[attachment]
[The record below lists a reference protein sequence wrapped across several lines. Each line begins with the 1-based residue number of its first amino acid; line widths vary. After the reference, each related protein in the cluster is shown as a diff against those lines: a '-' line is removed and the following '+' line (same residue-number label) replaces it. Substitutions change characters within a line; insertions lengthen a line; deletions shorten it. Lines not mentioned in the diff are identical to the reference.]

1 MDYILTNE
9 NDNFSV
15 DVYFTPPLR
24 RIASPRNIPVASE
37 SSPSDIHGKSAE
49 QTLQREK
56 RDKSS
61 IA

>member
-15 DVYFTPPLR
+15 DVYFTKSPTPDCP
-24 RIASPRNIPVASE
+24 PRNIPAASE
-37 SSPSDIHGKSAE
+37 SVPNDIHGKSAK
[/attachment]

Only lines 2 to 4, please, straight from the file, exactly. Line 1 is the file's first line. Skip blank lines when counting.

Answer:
1 MDYILTNE
9 NDNFSV
15 DVYFTPPLR